|» Cumbria » The Kings Arms Hotel, Hawkshead|
The Kings Arms Hotel, The Square, Hawkshead, AMBLESIDE, LA22 0NZ [Map]
I last stayed in Hawkshead in March 1991 whilst attending a university meteorology field trip. Quite a memorable trip. I seem to remember spending the first day positioning rain gauges seemingly on the summit every peak in the Lake District only to find not a drop in any a week later! The driest March week in living memory so we were told! Fortunately many a throat was dampened during the evenings with fine real beers from the Kings Arms though me, he who hadn't yet seen the light, foolishly chose a fizzier more taste-free alchoholic choice.
Anyhow that was years ago, but since the day that I did flick on the real beer light switch thanks to Simon Wilson, I've always promised myself that one day I'd return to the Kings Arms. So August Bank Holiday Sunday 2002, having found many a campsite in the vicinity full to the brim apart from the pound a night per tent, per person, per car Hawkshead Hall Farm (tel: 015394 36221) which we resisted for want of a shower, we opted for the National Trust site at Low Wray (tel: 015394 32810) by Lake Windemere where the staff kindly squeezed us in. We then walked to Hawkshead across the fields gazing at the wonderful scenery. Two and a half miles was just about right to work up a thirst for a decent pint, and the Kings Arms certainly came up trumps. Three Coniston brewery brews were on tap from where else other than Coniston but a handful of miles away, along with Hawkshead Bitter (abv 3.7%). The Hawkshead Bitter was clearly the one to go for being the local local brew. Hadn't heard of the beer before, let alone the brewery. I guess that the brewery had opened in early 2002 with the beer available at just a few local outlets. Popular stuff though as everybody seemed to be drinking it. When I asked the barman, he said that the brewery's about a quarter of a mile down the road. A very flavoursome session bitter with an addictive hoppy nose served at a perfect temperature. A lovely fresh pint no doubt assisted by the fresh mountain water used in the brew. I wouldn't be surprised to see this new beer winning many a beer award in the future, like its Coniston cousin Bluebird Bitter (abv 3.6%).
Anyhow, you can wash your beer down with bar food at lunchtimes and during the evening. Quite a varied menu from sandwiches through to home made pies and roast lamb, roast potatoes with salad (!?) on the specials board that I went for. Perhaps could have done with some veg but the lamb was great and the potatoes lovely and crunchy. They also have a room to the side where you order the food. This has a more restauranty feel and fills during the evening with folk after a fuller menu.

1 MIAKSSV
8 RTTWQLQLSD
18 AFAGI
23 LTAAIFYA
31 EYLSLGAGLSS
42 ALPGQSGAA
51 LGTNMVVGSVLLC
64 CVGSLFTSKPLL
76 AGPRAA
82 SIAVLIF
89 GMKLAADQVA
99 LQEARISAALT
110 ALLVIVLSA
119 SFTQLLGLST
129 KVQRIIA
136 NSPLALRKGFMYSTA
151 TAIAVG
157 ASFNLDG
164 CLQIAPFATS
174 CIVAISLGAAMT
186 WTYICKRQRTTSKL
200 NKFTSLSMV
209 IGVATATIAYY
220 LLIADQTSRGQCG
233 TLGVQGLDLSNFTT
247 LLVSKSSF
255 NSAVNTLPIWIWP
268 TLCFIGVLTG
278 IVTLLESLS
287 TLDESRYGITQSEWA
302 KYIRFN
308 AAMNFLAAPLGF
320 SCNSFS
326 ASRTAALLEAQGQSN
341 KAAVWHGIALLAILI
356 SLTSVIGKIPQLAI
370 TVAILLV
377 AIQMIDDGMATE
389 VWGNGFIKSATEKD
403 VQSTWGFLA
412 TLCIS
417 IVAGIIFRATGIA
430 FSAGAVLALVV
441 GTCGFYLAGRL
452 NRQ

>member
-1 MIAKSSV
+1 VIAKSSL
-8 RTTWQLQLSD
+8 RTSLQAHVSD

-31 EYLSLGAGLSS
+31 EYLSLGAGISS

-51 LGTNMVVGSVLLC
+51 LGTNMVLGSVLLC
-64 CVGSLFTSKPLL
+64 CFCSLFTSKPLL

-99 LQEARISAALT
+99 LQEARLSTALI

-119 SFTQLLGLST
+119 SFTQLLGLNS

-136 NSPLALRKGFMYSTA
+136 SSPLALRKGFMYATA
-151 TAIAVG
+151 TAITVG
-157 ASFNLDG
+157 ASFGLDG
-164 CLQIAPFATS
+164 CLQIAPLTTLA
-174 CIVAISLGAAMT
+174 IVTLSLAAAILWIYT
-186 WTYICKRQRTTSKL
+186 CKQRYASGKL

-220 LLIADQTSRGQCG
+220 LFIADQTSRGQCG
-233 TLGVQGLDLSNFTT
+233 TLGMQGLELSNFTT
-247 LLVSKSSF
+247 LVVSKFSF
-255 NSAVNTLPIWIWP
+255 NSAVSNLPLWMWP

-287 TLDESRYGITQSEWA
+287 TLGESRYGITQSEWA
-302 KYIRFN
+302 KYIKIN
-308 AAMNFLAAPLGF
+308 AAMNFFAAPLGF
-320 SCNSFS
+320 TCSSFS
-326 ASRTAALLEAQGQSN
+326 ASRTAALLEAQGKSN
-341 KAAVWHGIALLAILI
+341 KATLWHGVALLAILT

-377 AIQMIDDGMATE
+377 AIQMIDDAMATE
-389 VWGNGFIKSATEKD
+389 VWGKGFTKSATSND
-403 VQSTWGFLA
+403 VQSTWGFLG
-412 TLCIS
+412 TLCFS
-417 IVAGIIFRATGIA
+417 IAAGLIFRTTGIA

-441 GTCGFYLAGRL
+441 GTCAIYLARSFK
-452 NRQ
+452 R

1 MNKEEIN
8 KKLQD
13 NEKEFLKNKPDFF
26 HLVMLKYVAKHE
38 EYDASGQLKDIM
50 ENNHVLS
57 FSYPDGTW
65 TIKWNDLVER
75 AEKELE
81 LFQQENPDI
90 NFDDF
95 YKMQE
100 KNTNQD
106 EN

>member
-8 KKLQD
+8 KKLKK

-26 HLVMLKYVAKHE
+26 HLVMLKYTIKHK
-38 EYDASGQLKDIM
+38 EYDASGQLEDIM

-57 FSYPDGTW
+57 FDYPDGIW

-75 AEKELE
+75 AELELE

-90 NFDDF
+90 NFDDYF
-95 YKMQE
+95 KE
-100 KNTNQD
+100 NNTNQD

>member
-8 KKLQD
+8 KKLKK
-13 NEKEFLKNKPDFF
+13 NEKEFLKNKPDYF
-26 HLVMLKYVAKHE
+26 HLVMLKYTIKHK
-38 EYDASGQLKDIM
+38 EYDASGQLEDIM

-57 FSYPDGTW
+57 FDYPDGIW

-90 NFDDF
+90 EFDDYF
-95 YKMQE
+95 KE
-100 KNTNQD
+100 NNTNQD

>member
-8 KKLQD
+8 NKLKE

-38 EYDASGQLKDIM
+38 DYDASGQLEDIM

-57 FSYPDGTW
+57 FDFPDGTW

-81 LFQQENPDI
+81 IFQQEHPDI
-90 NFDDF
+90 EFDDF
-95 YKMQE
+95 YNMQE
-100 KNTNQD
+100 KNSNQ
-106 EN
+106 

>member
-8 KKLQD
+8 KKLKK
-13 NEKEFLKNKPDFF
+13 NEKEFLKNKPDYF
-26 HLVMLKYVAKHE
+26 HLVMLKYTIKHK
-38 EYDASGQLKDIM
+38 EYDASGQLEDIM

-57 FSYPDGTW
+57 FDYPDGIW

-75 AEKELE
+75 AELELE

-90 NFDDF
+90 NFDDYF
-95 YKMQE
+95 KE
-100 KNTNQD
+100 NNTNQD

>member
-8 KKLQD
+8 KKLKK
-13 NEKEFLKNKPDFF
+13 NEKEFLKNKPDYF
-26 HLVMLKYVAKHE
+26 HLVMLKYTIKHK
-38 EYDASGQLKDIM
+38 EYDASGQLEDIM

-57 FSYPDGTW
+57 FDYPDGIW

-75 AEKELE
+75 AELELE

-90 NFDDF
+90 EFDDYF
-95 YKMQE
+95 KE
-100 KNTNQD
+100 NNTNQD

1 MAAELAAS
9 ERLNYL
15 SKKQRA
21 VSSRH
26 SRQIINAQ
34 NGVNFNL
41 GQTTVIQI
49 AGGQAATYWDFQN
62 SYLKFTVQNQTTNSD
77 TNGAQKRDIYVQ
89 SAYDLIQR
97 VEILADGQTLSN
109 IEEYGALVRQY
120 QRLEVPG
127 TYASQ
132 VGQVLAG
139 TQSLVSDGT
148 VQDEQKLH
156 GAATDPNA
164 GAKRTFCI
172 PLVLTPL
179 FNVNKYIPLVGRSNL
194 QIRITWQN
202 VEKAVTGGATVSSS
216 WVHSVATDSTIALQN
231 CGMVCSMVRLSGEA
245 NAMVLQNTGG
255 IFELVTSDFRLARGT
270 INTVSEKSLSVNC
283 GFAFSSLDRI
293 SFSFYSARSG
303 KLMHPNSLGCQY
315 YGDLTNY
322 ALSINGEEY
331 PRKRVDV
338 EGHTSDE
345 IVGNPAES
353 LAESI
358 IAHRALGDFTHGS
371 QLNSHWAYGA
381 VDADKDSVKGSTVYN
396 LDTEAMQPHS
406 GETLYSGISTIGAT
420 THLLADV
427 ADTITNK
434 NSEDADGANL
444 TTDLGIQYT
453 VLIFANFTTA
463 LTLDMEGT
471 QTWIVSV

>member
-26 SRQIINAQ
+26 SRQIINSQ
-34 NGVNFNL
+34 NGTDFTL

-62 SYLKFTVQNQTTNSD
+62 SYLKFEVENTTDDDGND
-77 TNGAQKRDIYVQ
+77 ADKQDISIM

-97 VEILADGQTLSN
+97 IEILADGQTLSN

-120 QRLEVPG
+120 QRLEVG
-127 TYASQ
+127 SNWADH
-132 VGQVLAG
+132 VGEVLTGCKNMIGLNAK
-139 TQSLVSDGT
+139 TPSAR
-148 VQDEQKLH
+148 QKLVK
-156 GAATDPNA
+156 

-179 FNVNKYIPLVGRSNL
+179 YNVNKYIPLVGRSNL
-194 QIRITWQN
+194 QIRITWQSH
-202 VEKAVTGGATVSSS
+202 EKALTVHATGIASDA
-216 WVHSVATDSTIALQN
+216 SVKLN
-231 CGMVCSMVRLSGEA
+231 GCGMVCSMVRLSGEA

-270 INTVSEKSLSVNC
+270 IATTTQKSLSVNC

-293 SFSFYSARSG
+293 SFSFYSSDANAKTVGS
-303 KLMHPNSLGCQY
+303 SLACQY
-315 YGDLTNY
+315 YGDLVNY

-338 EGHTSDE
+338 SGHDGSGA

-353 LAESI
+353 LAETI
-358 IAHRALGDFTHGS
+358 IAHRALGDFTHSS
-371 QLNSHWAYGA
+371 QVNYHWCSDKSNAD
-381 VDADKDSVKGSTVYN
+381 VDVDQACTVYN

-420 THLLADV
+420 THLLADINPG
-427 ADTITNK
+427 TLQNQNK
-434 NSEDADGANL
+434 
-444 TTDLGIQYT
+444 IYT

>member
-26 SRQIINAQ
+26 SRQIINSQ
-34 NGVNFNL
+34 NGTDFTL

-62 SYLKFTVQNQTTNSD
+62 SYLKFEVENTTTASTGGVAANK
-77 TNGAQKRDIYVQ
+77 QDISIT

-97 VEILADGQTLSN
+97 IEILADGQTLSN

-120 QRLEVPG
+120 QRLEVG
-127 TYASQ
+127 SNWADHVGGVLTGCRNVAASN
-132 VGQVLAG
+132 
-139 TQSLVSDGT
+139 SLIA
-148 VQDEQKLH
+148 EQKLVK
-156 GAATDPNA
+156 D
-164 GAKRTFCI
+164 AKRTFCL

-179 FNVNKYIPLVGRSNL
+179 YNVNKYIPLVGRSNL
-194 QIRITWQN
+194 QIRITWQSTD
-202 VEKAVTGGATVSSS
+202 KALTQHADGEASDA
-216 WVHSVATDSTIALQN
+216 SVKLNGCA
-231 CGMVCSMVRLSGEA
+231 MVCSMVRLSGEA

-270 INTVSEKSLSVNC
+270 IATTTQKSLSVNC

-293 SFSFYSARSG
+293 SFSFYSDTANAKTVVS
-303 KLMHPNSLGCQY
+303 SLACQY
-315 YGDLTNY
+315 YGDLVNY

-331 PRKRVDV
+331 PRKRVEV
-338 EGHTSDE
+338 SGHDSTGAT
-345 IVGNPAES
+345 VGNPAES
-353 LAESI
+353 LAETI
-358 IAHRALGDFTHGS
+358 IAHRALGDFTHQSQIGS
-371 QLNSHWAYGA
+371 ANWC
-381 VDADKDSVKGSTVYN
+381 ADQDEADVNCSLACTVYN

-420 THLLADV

There's a number of picnic sets out front by the square where we sat and enjoyed out food and beer and watched to the swallows performing amazing acrobatic displays in the air.
A quick stroll down the road to another pub and we were soon drawn back to the Kings Arms by the Hawkshead Bitter. Clearly a popular pub with the locals and visitors alike. We were lucky to find a seat in the crowded beamed bar. We randomly struck up a conversation with Carol and Clive which lasted well into the night and I think that we owe them a pint! Discussions included travelling around the world, marriage and life in Leeds! They'd sensibly opted for the showerless but seemingly infinitely closer Hawkshead Hall Farm campsite, half a mile up the road, and once we'd bid them good night we soon realised that the road route home was a further 3 miles which took the best part of an hour and fortunately the beer haze was just thin enough to allow us to find our way home past fields full of very noisy sheep that responded to our every baa….. Within seconds of hitting the pillow in the tent we were unconscious no doubt dreaming that Lake Windemere had magically been turned into a lake of Hawkshead bitter………